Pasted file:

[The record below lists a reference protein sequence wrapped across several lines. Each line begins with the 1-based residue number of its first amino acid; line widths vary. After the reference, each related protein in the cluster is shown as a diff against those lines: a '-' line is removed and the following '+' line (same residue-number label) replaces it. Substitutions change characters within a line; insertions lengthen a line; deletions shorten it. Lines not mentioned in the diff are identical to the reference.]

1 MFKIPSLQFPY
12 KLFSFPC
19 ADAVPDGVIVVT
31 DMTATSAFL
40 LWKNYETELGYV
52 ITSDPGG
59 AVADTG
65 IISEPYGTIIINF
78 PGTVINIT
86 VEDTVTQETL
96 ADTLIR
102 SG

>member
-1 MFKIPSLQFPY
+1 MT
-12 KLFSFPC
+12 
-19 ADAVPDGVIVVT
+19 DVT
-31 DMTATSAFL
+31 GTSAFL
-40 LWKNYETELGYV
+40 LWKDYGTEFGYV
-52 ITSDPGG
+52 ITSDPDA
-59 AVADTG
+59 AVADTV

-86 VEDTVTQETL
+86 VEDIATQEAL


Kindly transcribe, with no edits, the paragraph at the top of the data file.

[The record below lists a reference protein sequence wrapped across several lines. Each line begins with the 1-based residue number of its first amino acid; line widths vary. After the reference, each related protein in the cluster is shown as a diff against those lines: a '-' line is removed and the following '+' line (same residue-number label) replaces it. Substitutions change characters within a line; insertions lengthen a line; deletions shorten it. Lines not mentioned in the diff are identical to the reference.]